Rather we are seeing an evolution in which some liturgies (tending to be ones which follow closely an agreed prayer book service) are drawing in young people and these services are being led by robed leaders (so, robes not an impediment to drawing a crowd) [this well attested by Catholic and Orthodox congregations]; while other liturgies (likely not following a prayer book service so closely, or even not at all, perhaps emphasising an aspect of worship such as music or preaching, and the music Hillsong rather than Mozart) are drawing in young people and these are being led by unrobed leaders (so, robes not necessary for drawing a crowd).

    In my experience, the former situation is not improved if the liturgy remains the same but the leaders dispense with robes and the latter situation is not improved if the liturgy remains the same and the leaders begin to robe! There is something to ponder about the coherence of liturgical style and style of dress of its leaders.

    So I applaud the CofE changing its rules. Not because it will prescriptively bring about some necessary change but because it catches up descriptively with the situation of diverse liturgical styles currently featuring across its parishes.

    A question for ACANZP is when we might catch our rubrics up with what actually happens in our parishes!

    • Thanks, Peter.

      I think you and I are saying similar things – your first sentence of your third paragraph is, I think, especially worthy of reflection.

      In my experience, I regularly come across clergy in our church genuinely totally unaware of the rubrics you suggest need changing.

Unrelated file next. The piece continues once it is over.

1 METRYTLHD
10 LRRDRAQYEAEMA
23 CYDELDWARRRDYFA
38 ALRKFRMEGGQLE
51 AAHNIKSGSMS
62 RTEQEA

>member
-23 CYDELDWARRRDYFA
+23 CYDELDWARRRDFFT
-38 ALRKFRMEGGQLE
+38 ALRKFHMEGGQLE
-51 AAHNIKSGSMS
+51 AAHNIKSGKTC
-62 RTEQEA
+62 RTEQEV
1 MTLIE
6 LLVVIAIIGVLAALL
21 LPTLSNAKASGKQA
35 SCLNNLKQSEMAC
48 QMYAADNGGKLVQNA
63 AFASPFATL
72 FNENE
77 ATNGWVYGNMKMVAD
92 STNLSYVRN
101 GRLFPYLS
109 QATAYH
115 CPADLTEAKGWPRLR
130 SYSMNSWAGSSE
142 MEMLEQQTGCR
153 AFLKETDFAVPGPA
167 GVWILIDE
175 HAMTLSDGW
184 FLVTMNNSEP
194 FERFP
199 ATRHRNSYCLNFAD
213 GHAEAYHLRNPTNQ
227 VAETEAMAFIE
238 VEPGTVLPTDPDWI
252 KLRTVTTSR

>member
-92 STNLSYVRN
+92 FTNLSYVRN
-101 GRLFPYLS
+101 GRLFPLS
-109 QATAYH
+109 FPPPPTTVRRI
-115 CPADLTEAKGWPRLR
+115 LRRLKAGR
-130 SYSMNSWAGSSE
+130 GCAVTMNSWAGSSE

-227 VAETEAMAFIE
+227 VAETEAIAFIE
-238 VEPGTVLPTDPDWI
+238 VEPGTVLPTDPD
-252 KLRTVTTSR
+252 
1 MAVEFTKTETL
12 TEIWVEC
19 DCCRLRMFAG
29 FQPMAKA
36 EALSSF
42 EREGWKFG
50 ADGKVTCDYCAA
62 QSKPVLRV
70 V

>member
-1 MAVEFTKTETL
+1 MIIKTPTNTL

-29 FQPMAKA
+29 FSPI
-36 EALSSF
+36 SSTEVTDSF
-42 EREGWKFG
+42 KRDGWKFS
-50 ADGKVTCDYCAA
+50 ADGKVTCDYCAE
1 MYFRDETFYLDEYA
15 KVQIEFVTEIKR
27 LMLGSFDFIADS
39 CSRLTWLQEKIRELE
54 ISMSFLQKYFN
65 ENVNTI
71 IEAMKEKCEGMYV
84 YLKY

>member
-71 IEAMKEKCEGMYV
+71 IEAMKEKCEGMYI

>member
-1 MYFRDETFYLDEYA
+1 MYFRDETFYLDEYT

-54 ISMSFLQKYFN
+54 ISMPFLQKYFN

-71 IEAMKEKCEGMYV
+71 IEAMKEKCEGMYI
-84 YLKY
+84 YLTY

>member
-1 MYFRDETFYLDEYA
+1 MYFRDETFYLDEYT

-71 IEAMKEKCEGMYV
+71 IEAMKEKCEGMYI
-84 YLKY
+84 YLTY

Blessings.

  2. Do you think that unrobed priests (just wearing western Hugo Boss suits) would do well in countries like Kwait, Saudi Arabia, Qatar etc? or, is CofE thinking about evangelizing people there and is not thinking about what liturgical garments should priests / preachers use?

    • Thanks, Peter. I’m not sure to whom you are addressing your question. I certainly cannot speak for the CofE and its thinking in relation to your question. Blessings.

  3. As a Reder/Licensed Lay Minister in the CofE, I wear robes, when appropriate. Only when I am taking an active part in leading a service of the Word, or Matins or Evensong. Otherwise, robing isn’t appropriate.

    Our Clergy robe and stick to the rules. We are not a traditional parish in the sense of being strict, and upto about 10 years ago, Clergy only wore Cassock and Surplice and stole. But succesive incumbents changed that tradition so now they robe as appropriate for a service and the PCC and Congregation now expect it. I’m not sure that the Synod vote will have any effect here in the short to medium term, but who knows what will happen in 10 or fifteen years?

    • Thanks, “UKViewer”. Firstly – on this site we just use the ordinary name we are known by (rather than anonymously or pseudonymously). It helps maintain the positive feel of this website. Thanks for your reflection from within your context. Blessings.

  4. The CofE move is just one more symptom of the old lady combing her hair while the house is on fire, if you allow me a metaphor. The Church ministry is on fire. Unless tomorrow’s priests are non-stipendiary priests who have a secular job to earn their bread, and unless tomorrow’s bishops are not actual parish-rectors working in collegiality with their neighbouring colleagues, tomorrow there will be no priests to strip any more.

    The modern priest and bishop is so much “churchy” in hir everyday life, that [s]he wants the worldly, and therefore doesn’t like vestments, liturgical bread, liturgical wine, liturgical language and prayer in Church; instead of bringing the Church to the world, [s]he brings the worldly into the Church. If the modern priest wishes to be less formal, let hir earn hir bread as everyone else.

    The post-modern priest is so busy in hir secular job during the week (so much as the lay churchgoer), that on Sunday [s]he will find totally appropriate to do things as set apart, holy.

    Last and not least, the vestments of bishops and priests are traditionally the same. (The Byzantine fashion of putting an imperial tunic and crown on the bishop is modern.) This implies their collegiality, rather than subordination.

    • Thanks so much for these thoughts, George. I think your point about the priest seeking to move in the wrong direction (making the church more worldly rather than helping sacralise the world) is a key point for reflection. Blessings.